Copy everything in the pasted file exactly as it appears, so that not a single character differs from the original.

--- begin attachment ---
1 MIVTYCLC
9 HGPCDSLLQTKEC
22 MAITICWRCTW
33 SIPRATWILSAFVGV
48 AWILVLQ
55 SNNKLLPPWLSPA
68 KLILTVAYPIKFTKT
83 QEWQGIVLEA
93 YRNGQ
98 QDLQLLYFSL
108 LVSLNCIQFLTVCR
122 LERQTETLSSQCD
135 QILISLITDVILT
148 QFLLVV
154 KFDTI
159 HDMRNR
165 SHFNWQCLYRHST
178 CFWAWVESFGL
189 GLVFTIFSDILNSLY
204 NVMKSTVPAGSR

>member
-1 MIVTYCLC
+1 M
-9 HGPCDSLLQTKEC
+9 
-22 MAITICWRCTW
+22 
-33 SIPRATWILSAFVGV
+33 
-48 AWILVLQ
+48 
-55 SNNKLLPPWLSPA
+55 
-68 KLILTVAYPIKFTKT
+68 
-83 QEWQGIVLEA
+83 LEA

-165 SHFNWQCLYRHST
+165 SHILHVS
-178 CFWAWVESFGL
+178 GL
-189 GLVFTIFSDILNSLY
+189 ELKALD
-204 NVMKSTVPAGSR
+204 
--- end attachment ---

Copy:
1 MIVTYCLC
9 HGPCDSLLQTKEC
22 MAITICWRCTW
33 SIPRATWILSAFVGV
48 AWILVLQ
55 SNNKLLPPWLSPA
68 KLILTVAYPIKFTKT
83 QEWQGIVLEA
93 YRNGQ
98 QDLQLLYFSL
108 LVSLNCIQFLTVCR
122 LERQTETLSSQCD
135 QILISLITDVILT
148 QFLLVV
154 KFDTI
159 HDMRNR
165 SHFNWQCLYRHST
178 CFWAWVESFGL
189 GLVFTIFSDILNSLY
204 NVMKSTVPAGSR

>member
-1 MIVTYCLC
+1 M
-9 HGPCDSLLQTKEC
+9 
-22 MAITICWRCTW
+22 
-33 SIPRATWILSAFVGV
+33 
-48 AWILVLQ
+48 
-55 SNNKLLPPWLSPA
+55 
-68 KLILTVAYPIKFTKT
+68 
-83 QEWQGIVLEA
+83 LEA

-165 SHFNWQCLYRHST
+165 SHILHVS
-178 CFWAWVESFGL
+178 GL
-189 GLVFTIFSDILNSLY
+189 ELKALD
-204 NVMKSTVPAGSR
+204 